Effect of very large body mass loss on energetics, mechanics and efficiency of walking in adults with obesity: mass-driven versus behavioural adaptations.

Details

Serval ID
serval:BIB_91CE97925E85
Type
Article: article from journal or magazin.
Collection
Publications
Institution
Title
Effect of very large body mass loss on energetics, mechanics and efficiency of walking in adults with obesity: mass-driven versus behavioural adaptations.
Journal
The Journal of physiology
Author(s)
Malatesta D., Favre J., Ulrich B., Hans D., Suter M., Favre L., Fernández Menéndez A.
ISSN
1469-7793 (Electronic)
ISSN-L
0022-3751
Publication state
In Press
Peer-reviewed
Oui
Language
english
Notes
Publication types: Journal Article
Publication Status: aheadofprint
Abstract
Understanding the mechanisms involved in the higher energy cost of walking (NC <sub>w</sub> : the energy expenditure above resting per unit distance) in adults with obesity is pivotal to optimizing the use of walking in weight management programmes. Therefore, this study aimed to investigate the mechanics, energetics and mechanical efficiency of walking after a large body mass loss induced by bariatric surgery in individuals with obesity. Nine adults (39.5 ± 8.6 year; BMI: 42.7 ± 4.6 kg m <sup>-2</sup> ) walked at five fixed speeds before (baseline) and after the bariatric surgery (post 1 and post 2). Gas exchanges were measured to obtain NC <sub>w</sub> . A motion analysis system and instrumented treadmill were combined to assess total mechanical work (W <sub>tot</sub> ). Mechanical efficiency (W <sub>tot</sub> NC <sub>w</sub> <sup>-1</sup> ) was also calculated. Participants lost 25.7 ± 3.4% of their body mass at post 1 (6.6 months; P < 0.001) and 6.1 ± 4.9% more at post 2 (12 months; P = 0.014). Mass-normalized NC <sub>w</sub> was similar between baseline and post 1 and decreased at post 2 compared to that at baseline (-6.2 ± 2.7%) and post 1 (-8.1 ± 1.9%; P ≤ 0.007). No difference was found in mass-normalized W <sub>tot</sub> during follow-up (P = 0.36). Mechanical efficiency was similar at post 1 and post 2 when compared to that at baseline (P ≥ 0.19), but it was higher (+14.1 ± 4.6%) at post 2 than at post 1 (P = 0.013). These findings showed that after a very large body mass loss, individuals with obesity may reorganize their walking pattern into a gait more similar to that of lean adults, thus decreasing their NC <sub>w</sub> by making their muscles work more efficiently. KEY POINTS: A higher net (above resting) energy cost of walking (lower gait economy) is observed in adults with obesity compared to lean individuals. Understanding the mechanisms (i.e. mass driven, gait pattern and behavioural changes) involved in this extra cost of walking in adults with obesity is pivotal to optimizing the use of walking to promote daily physical activity and improve health in these individuals. We found that very large weight loss induced by bariatric surgery significantly decreased the energy cost of walking per kg of body mass after 1 year with similar total mechanical work per kg of body mass, resulting in an increased mechanical efficiency of walking. Individuals with obesity may reorganize their walking pattern into a gait more similar to that of adults of normal body mass, thus decreasing their energy cost of walking by making their muscles work more efficiently.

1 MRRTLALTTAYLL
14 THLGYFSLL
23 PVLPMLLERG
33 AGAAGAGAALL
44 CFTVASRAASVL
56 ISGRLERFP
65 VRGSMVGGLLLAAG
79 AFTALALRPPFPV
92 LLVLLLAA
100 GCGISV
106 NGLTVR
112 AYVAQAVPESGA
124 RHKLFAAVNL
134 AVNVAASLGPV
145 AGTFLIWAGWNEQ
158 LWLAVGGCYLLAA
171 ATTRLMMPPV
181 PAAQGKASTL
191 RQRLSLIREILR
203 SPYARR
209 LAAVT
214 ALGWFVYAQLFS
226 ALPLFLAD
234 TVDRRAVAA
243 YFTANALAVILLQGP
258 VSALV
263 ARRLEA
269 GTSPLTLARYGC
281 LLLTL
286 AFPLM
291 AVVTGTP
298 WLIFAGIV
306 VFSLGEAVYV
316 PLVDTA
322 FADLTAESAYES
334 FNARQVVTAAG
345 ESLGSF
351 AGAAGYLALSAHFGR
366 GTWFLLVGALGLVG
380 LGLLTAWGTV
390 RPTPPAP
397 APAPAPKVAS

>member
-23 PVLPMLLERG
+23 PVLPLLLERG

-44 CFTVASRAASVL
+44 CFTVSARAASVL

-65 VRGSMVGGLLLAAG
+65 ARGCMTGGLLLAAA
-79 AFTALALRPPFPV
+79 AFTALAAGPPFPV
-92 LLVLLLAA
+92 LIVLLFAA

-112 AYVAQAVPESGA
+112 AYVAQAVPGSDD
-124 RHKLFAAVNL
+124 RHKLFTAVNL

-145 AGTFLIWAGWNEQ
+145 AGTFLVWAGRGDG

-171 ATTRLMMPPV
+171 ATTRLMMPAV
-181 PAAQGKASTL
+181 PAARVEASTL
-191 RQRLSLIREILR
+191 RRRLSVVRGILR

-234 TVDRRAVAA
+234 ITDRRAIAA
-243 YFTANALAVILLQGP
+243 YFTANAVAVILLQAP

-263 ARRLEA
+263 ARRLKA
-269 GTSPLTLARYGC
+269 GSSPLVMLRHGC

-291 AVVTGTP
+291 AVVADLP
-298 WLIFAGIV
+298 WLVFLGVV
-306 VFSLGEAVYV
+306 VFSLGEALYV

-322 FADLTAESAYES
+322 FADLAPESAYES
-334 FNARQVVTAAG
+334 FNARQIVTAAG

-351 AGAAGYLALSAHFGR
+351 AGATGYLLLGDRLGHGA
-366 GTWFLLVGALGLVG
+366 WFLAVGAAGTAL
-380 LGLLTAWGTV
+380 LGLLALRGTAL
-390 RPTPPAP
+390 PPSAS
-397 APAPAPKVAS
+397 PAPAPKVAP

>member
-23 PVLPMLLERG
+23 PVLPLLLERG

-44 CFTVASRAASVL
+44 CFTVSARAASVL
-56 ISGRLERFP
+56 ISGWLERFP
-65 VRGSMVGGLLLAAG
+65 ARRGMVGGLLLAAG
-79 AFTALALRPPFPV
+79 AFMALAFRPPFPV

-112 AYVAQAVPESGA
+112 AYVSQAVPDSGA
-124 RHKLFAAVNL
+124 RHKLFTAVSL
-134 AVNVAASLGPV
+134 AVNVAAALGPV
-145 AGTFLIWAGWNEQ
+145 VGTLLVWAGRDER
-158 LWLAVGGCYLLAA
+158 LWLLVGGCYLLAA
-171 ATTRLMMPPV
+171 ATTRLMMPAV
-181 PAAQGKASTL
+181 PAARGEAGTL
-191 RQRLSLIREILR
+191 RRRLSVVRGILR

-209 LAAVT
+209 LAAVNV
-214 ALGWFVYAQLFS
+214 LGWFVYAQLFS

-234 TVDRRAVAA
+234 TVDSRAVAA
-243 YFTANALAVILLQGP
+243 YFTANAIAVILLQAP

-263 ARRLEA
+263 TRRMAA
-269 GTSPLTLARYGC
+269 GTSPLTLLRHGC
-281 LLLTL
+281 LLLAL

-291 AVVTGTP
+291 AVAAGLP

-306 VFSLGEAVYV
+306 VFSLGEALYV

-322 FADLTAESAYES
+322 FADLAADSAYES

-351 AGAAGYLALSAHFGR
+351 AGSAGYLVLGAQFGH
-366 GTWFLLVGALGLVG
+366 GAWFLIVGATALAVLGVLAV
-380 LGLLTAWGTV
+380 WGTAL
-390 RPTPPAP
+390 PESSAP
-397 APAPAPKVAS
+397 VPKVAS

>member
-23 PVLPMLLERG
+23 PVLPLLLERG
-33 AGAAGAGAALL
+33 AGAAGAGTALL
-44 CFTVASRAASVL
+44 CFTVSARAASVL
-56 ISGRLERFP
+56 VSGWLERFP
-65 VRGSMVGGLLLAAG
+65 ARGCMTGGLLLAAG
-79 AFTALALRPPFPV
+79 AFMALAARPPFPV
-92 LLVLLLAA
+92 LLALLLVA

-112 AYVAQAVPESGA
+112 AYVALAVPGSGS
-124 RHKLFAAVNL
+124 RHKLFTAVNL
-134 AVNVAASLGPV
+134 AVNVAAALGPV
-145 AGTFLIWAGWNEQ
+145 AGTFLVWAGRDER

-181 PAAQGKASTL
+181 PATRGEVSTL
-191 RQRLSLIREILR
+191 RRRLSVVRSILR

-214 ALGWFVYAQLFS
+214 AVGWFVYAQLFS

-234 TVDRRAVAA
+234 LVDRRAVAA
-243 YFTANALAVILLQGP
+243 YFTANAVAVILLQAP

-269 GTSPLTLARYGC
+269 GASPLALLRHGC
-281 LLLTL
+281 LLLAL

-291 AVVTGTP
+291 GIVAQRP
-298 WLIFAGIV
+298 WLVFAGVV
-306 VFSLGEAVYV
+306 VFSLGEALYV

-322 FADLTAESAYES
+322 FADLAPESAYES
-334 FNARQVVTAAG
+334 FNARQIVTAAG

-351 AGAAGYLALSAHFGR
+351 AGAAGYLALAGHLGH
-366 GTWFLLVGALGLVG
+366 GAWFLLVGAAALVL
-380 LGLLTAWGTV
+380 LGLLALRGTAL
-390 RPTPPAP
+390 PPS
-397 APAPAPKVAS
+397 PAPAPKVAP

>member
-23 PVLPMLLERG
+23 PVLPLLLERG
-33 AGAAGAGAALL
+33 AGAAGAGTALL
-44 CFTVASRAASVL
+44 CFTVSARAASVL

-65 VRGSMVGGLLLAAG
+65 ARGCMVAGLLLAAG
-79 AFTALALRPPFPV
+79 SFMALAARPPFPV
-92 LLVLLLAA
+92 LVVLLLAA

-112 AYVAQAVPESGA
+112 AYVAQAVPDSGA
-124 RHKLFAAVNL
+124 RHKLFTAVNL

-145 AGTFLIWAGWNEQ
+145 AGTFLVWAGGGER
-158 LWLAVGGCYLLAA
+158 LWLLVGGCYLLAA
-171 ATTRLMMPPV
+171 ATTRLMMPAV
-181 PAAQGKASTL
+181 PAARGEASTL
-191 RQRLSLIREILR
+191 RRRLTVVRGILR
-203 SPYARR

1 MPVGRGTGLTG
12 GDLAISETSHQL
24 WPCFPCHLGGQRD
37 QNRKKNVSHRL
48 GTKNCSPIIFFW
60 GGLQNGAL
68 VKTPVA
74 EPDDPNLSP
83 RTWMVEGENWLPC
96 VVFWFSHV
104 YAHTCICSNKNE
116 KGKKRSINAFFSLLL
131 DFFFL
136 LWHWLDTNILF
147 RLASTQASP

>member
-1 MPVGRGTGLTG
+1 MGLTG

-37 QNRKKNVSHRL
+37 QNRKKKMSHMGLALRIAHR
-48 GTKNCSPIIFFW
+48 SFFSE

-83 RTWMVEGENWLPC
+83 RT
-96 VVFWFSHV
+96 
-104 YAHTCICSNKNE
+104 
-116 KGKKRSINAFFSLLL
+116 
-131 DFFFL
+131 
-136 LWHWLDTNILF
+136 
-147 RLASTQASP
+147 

Keywords
bariatric surgery, economy, energy cost of walking, gait, locomotion, mechanical plasticity
Pubmed
Web of science
Open Access
Yes
Create date
21/09/2021 12:53
Last modification date
09/10/2021 5:38
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